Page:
Masterpiece Landscaping Blog

July 20, 2013

A Reminder Regarding “Beauty”

Filed under: The Art of Landscaping — glenn @ 11:42 pm

Beauty is a word seldom used in our vocabulary these days. The present mood of our American age is to sell equality. If something is deemed beautiful, it stands to reason something therefore has to be less beautiful, that is, unbeautiful or even ugly and therefore unequal.

Someone might be made to feel bad…..Oh, my!

I was director of the Minnesota State Horticultural Society for nearly 14 years when our offices were housed at the Department of Horticulture on the St. Paul campus of the University of Minnesota. Previous to holding this office I spent two years working on a masters degree at that campus in Horticulture. The word ‘beauty’ within this world of horticultural studies was never used…..not once.

Landscape gardening was considered a trade, not an art form. That was nearly 40 years ago.

Nothing has changed, for the university, any university is a killer of art and artistic creativity. Such bureaucracies freeze art whether it’s music, literature, or landscape gardening……And, they control the teaching of teachers, a population which may have an interest in an art form, but no abilities of value to perform since lecturing isn’t exactly the experience necessary to create beauty.

There may be another problem…..the more up-to-date American of nearly any background disdains, or is taught to disdain, the existence of ‘soul’ in our modern population, especially the university-going crowd.

Feeling beauty, imagining beauty, honoring beauty, creating beauty requires “SOUL”. Our culture at present is essentially soul-less.

Landscaping is one of the few art forms which is forced upon the general public whether to see bad art whether they want to or not. One has to buy a ticket to see a bad play, a bad concert, a lousy show, and ugly contemporary paintings at the typical modern art gallery, or buy a book to read the profain, boring, or ludicrous.

Photographing Nature usually still tweaks a bit of ‘soul’, but such volumes don’t sell well.

About 60 years ago Americans discovered suburbs. Although many of the first such settlements there were laid out in rectangles 45′ by 90′, similar to residential neighborhoods of the center cities, those fartherer out offered plats with remarkable variability of size and shape, ups and downs, ins and outs.

With some very rare exceptions most of these properties were landscaped as if the homes were still in the center city built on rectangular lots with no thought whatsoever, that beauty of the grounds might be a consideration, a possibility, much less a reality.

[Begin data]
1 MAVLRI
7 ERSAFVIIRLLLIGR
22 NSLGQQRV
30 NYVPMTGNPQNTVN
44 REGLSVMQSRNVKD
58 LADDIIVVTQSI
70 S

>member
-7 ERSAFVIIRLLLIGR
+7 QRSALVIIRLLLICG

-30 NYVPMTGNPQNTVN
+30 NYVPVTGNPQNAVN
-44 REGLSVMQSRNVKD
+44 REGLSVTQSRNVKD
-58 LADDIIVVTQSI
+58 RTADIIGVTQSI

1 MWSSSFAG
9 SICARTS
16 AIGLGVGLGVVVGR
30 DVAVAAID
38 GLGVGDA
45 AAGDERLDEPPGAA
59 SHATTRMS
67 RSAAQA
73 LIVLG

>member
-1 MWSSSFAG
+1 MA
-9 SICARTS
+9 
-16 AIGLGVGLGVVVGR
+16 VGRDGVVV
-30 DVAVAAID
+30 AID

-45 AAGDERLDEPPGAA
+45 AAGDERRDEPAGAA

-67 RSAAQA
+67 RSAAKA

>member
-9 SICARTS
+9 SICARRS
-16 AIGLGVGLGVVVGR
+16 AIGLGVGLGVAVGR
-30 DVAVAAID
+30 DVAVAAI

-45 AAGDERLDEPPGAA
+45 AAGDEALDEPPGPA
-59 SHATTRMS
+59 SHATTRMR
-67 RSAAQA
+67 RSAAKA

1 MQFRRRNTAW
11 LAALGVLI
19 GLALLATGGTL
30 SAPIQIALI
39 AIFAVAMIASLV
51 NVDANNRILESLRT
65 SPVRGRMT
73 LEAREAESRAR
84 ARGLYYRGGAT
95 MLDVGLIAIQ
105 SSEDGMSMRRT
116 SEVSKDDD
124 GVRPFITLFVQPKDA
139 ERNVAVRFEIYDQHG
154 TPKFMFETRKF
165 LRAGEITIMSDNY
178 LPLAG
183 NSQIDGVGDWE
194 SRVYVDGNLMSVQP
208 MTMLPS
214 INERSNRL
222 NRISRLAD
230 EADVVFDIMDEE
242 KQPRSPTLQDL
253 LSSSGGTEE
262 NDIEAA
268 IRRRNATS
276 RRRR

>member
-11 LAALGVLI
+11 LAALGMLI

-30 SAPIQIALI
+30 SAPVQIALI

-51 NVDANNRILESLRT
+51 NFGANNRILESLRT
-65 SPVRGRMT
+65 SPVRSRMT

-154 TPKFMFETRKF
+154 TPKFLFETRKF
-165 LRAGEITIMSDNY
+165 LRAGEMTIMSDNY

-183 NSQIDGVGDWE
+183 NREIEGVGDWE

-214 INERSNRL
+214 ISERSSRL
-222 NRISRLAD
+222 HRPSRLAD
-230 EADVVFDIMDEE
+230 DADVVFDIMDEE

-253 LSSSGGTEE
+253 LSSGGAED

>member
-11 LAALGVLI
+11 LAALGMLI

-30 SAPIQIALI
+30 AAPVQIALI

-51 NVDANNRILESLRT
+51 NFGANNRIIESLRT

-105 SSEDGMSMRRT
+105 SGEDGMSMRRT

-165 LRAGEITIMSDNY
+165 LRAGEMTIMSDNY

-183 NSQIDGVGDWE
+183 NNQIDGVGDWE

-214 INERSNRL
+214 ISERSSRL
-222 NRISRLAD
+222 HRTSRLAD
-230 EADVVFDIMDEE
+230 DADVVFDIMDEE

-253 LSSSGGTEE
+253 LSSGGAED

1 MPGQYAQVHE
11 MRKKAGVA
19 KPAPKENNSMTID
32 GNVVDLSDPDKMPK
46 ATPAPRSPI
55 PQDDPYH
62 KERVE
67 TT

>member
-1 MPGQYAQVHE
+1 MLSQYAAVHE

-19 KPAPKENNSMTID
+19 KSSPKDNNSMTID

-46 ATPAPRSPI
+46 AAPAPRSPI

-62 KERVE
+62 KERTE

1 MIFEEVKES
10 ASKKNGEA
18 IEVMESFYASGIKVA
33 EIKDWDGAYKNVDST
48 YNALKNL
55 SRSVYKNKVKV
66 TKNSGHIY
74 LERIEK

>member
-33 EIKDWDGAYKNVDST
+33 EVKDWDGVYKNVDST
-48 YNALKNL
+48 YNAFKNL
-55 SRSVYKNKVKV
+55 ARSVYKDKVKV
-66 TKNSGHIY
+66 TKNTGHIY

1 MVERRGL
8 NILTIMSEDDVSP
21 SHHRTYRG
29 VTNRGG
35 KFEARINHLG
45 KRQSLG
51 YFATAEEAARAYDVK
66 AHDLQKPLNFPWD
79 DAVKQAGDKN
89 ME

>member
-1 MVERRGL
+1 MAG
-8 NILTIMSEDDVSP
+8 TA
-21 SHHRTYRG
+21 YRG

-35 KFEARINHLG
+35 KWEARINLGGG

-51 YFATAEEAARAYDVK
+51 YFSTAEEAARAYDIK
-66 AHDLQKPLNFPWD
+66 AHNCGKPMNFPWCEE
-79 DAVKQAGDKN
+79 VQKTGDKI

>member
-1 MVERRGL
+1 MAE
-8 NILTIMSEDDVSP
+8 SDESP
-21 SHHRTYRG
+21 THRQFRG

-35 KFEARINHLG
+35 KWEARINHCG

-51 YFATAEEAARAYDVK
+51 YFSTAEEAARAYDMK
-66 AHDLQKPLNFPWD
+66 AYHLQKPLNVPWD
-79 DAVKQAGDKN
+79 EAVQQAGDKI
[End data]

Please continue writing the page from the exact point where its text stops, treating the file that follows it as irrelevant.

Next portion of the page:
City leaders feared the anarchy of homeowners, their tastelessness, the laziness or whatever, of a population, especially one without soul or thought regarding beauty, and so established restrictions….lining up major trees along the boulevard, and encouraging the planting of huge shade trees for the general good health of the city or suburb whether beneficial to anything or not.

Politicians felt good about shading the cities and suburbs, whether the trees were good for anything or not.

I believe the art of landscape gardening is the easiest of all art forms for a public to learn AND express well…However, it requires knowledge and discipline……and at least a bit of soul.

Have you ever listened to Beethoven’s Spring Sonata? It is a magnificent test for the ear, mind, and soul, in my opinion, to feel and understand true beauty….for people who seek ‘soul’ at least…..which eliminates most every American in public life these days.

Listen carefully to its slow movement…the adagio, perhaps twenty to thirty times…..or until you become drugged with emotion. Then, and most importantly, in simple language with ordinary common adjectives, verbs, and adverbs, explain why something so simple is so incredibly beautiful…….and begins its command over you.

Beethoven’s art is for the ear what the beautiful landscape should be for the eye.

The best thing about this discovery, this recognition of incredible human made beauty, is the possibility of ‘soul’ returning to your human existence so that you might want to learn its demands, rules, ‘tricks’ of the artistic trade to capture beauty…After all, human made beauty is a discipline.

Start your trek to discover beauty by studying Beethoven’s adagio to the Spring Sonata. All you have to do is listen and begin to think and then with ordinary everyday words explain why it is so beautiful.